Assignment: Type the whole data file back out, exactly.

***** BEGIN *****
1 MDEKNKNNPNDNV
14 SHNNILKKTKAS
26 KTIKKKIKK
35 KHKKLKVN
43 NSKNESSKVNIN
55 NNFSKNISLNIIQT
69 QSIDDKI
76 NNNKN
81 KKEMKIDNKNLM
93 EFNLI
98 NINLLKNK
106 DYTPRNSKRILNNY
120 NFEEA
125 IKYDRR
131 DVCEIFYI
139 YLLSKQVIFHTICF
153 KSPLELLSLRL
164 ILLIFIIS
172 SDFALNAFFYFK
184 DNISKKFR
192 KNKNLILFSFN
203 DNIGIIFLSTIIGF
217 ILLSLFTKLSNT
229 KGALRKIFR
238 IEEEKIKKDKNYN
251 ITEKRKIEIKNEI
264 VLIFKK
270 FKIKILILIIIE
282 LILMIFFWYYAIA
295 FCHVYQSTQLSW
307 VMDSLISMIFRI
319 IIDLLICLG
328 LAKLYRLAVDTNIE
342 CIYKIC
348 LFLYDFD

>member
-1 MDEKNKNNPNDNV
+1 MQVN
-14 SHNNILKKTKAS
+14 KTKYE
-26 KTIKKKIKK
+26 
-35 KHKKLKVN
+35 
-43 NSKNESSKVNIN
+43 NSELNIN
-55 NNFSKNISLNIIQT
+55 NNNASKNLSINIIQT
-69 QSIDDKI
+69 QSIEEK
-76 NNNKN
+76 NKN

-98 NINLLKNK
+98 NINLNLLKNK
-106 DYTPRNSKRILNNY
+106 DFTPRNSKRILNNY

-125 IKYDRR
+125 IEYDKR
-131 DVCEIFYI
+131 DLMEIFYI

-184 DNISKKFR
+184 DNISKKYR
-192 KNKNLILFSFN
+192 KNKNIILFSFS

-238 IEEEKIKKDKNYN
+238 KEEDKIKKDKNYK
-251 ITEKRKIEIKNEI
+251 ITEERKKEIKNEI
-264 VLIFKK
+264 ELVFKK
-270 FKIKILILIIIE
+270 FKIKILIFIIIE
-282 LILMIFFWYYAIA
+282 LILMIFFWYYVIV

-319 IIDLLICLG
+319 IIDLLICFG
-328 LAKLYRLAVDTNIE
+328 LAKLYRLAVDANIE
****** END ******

1 MDEKNKNNPNDNV
14 SHNNILKKTKAS
26 KTIKKKIKK
35 KHKKLKVN
43 NSKNESSKVNIN
55 NNFSKNISLNIIQT
69 QSIDDKI
76 NNNKN
81 KKEMKIDNKNLM
93 EFNLI
98 NINLLKNK
106 DYTPRNSKRILNNY
120 NFEEA
125 IKYDRR
131 DVCEIFYI
139 YLLSKQVIFHTICF
153 KSPLELLSLRL
164 ILLIFIIS
172 SDFALNAFFYFK
184 DNISKKFR
192 KNKNLILFSFN
203 DNIGIIFLSTIIGF
217 ILLSLFTKLSNT
229 KGALRKIFR
238 IEEEKIKKDKNYN
251 ITEKRKIEIKNEI
264 VLIFKK
270 FKIKILILIIIE
282 LILMIFFWYYAIA
295 FCHVYQSTQLSW
307 VMDSLISMIFRI
319 IIDLLICLG
328 LAKLYRLAVDTNIE
342 CIYKIC
348 LFLYDFD

>member
-1 MDEKNKNNPNDNV
+1 MQVN
-14 SHNNILKKTKAS
+14 KTKYE
-26 KTIKKKIKK
+26 
-35 KHKKLKVN
+35 
-43 NSKNESSKVNIN
+43 NSELNIN
-55 NNFSKNISLNIIQT
+55 NNNASKNLSINIIQT
-69 QSIDDKI
+69 QSIEEK
-76 NNNKN
+76 NKN

-98 NINLLKNK
+98 NINLNLLKNK
-106 DYTPRNSKRILNNY
+106 DFTPRNSKRILNNY

-125 IKYDRR
+125 IEYDKR
-131 DVCEIFYI
+131 DLMEIFYI

-184 DNISKKFR
+184 DNISKKYR
-192 KNKNLILFSFN
+192 KNKNIILFSFS

-238 IEEEKIKKDKNYN
+238 KEEDKIKKDKNYK
-251 ITEKRKIEIKNEI
+251 ITEERKKEIKNEI
-264 VLIFKK
+264 ELVFKK
-270 FKIKILILIIIE
+270 FKIKILIFIIIE
-282 LILMIFFWYYAIA
+282 LILMIFFWYYVIV

-319 IIDLLICLG
+319 IIDLLICFG
-328 LAKLYRLAVDTNIE
+328 LAKLYRLAVDANIE